“I thought, ‘What am I doing?” Virgil van Dijk admitted, as he recalled the moment he taekwondoed a strange sort of volley into the air, seemingly to the point of sanctuary for Everton’s defence in the 96th minute of the Merseyside derby.
Listen to Anfield and you hear a groan. The Kop suspects the outcome is settled, a fourth draw of the season would have opened up a four-point gap between Liverpool in second and Manchester City at the summit of the Premier League.
“I’m a defender so sometimes you need to think a little bit more as a striker when you are up there,” Van Dijk then acknowledged. Earlier, he had surged past Michael Keane and into Everton’s box. The delivery needed to be low and hard but instead it was mid-height and soft, allowing Yerry Mina to make a clearance. From Fernando Torres, he had morphed suddenly into Antonio Nunez.
Fast forward to the dying seconds of the match, all that Jordan Pickford needed to do was stand there and let van Dijk’s subsequent effort sail over. Half of the ball was over the line already and it was whirling backwards.
“It spun and as I tried to flick it over, my hand hit the bar,” Pickford recalled. Then, “it hit the bar again…”
Twelve minutes earlier, Divock Origi had been introduced as a substitute for his first appearance in the Premier League since May 2017. There is an arc to this story because his Liverpool career was really accelerating in 2016 when, in this fixture, he sustained a season-ending injury after Ramiro Funes Mori applied the studs of his boots to his knee, earning the Argentine a red card.
Jurgen Klopp had sent Origi on with a basic message. “Basically, he said to just to play my game and playing like I was training. I was feeling good, I’ve kept in shape…”
Origi had already struck the crossbar in injury time when the second opportunity presented itself. Van Dijk had been involved in that sequence as well, knocking a header into his path from a Trent Alexander-Arnold corner. Liverpool’s corners all afternoon had been poor but this one was much better.
Origi offered thought for introspection.
“It is like a trap for a striker; you miss a chance and you keep dwelling on it,” he said. “For me, instantly, my reaction was, no; I just have to focus, chill, play my game and see whatever happens…”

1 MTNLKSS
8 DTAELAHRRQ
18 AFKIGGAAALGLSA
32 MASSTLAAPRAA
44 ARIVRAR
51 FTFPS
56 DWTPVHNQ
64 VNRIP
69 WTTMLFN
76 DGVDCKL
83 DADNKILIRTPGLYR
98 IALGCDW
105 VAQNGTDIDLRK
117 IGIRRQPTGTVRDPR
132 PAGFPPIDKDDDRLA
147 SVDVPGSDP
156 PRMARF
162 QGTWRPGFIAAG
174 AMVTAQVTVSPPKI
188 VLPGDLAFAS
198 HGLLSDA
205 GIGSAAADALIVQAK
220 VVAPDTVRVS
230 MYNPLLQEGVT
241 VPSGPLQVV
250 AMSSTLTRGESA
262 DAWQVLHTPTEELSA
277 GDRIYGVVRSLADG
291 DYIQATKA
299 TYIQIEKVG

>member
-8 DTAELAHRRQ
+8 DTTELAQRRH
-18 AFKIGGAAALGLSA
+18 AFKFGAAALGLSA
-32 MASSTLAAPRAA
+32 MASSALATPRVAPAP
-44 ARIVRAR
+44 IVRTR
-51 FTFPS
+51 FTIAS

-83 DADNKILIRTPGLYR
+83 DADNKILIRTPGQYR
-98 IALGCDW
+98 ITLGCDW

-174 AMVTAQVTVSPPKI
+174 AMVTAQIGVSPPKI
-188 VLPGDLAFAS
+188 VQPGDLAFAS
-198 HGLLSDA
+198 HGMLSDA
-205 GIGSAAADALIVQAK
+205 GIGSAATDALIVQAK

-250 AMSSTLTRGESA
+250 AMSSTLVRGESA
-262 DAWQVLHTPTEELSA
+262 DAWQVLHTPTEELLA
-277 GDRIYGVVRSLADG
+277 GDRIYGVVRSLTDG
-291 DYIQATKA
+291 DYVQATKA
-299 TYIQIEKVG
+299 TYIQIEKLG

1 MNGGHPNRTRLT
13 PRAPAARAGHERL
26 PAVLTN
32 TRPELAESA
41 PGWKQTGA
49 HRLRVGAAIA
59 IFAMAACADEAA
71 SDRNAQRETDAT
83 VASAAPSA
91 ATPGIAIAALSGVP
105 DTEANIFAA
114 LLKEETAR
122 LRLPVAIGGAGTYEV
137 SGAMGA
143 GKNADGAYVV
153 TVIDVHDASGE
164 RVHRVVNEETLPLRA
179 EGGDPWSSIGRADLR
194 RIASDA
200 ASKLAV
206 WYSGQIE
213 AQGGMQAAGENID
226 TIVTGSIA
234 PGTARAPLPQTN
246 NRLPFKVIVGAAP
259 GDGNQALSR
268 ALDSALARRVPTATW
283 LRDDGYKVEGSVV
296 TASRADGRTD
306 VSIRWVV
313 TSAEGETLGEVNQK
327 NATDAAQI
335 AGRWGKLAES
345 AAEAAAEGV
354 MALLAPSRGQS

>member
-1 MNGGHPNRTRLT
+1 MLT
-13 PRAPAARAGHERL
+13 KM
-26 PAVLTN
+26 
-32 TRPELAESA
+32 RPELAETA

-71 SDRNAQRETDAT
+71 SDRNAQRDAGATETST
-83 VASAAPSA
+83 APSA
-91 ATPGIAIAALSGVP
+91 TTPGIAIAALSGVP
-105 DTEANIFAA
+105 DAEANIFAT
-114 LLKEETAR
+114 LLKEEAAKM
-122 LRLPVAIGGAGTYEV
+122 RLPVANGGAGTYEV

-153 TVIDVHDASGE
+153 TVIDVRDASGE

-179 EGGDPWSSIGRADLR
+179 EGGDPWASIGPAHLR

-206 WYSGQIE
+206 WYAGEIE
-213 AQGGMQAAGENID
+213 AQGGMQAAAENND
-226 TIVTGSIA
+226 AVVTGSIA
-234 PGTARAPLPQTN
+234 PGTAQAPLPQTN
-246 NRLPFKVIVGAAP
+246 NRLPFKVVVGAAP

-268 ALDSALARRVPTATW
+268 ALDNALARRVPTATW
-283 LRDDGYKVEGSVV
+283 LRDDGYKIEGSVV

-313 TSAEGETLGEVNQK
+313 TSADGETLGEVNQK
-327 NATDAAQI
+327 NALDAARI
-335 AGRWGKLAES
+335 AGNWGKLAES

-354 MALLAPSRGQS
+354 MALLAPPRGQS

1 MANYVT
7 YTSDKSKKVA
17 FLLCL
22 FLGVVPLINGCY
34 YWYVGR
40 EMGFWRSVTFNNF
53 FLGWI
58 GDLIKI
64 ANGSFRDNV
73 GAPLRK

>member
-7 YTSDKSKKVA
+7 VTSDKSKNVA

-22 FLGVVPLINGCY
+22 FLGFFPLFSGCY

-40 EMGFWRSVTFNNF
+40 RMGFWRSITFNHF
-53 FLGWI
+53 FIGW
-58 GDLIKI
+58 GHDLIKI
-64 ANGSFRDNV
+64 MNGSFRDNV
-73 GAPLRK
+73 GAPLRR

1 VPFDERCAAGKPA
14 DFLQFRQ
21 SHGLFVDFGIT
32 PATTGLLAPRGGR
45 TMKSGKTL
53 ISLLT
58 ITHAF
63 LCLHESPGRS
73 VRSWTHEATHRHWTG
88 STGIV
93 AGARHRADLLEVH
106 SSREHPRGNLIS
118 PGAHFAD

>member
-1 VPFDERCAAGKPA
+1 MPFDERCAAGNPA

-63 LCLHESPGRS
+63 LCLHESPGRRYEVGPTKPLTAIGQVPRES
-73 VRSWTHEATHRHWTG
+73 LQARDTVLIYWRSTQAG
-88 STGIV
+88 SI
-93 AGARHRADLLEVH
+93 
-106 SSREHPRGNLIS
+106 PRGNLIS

“I think he should have scored,” van Dijk assessed, smiling. “And I told him…”
For someone whose minutes this season have amounted to just 11, as a substitute in Belgrade when Liverpool lost miserably to Red Star, it was impressive that Origi instinctively thought to position himself in an area to capitalise on any goalkeeping mistake, especially as the chances of one happening seemed so remote.
Pickford had experienced a mixed afternoon. His kicking was wild at times, though one of his saves in the first half when he blocked Xherdan Shaqiri was important.
He referred to Origi’s goal as a “freak”, though a “freak mistake” might have been a more appropriate description.
“I think it is the Everton luck when we come to Anfield,” he reflected, as though a curse exists on the other side of Stanley Park. “There’s nowt I can do about it now. I will get over it. I just want to say sorry to the Everton fans. You could see our progression as a group, the chances we created and the football we played. That’s a positive but what can I do?
“I don’t sleep well after many games, really, but we have got a game on Wednesday [against Newcastle] and I will show people what I can do. You can’t practice what happened there in training. You just have to get on with it and I will show you my character.”
Liverpool had kept another clean sheet. Since Van Dijk’s arrival and then the signing of Alisson Becker there has been less pleasure in their play but they have become attritional.
Van Dijk believed there was a perfectly reasonable explanation for the amount of added time, which helped make Liverpool’s victory possible.
“The added minutes definitely occurred because they were stopping the game,” he said. “To score in the dying seconds is always special.”
Origi’s goal-scoring record at Liverpool is probably a bit better than most remember, with 22 in 79 games. This was the most special for him. “You could see the emotion of the fans and the coach and the players so we celebrated all together,” he said. “It is a good day for Liverpool.”
He wonders now whether there is a future for him at Anfield. Klopp was prepared to sell him to Wolverhampton Wanderers in the summer but he rejected the move. Ironically, Everton also made an enquiry about his availability but did not follow it up with an offer.
It was suggested to him that he could be Liverpool’s super-sub but he left with a feeling that he wants more than that. Liverpool need extra options in attack because Roberto Firmino looks in need of a rest while there are concerns about Daniel Sturridge’s availability after he was charged by the FA for infringing on betting rules.
“It’s on the pitch you have to do your talking and it is the coach who makes the decisions,” he said. “As a player, you always want to play a lot of minutes but as a team we have a lot of goals this season. I just try to shine my light and see wherever it goes.”
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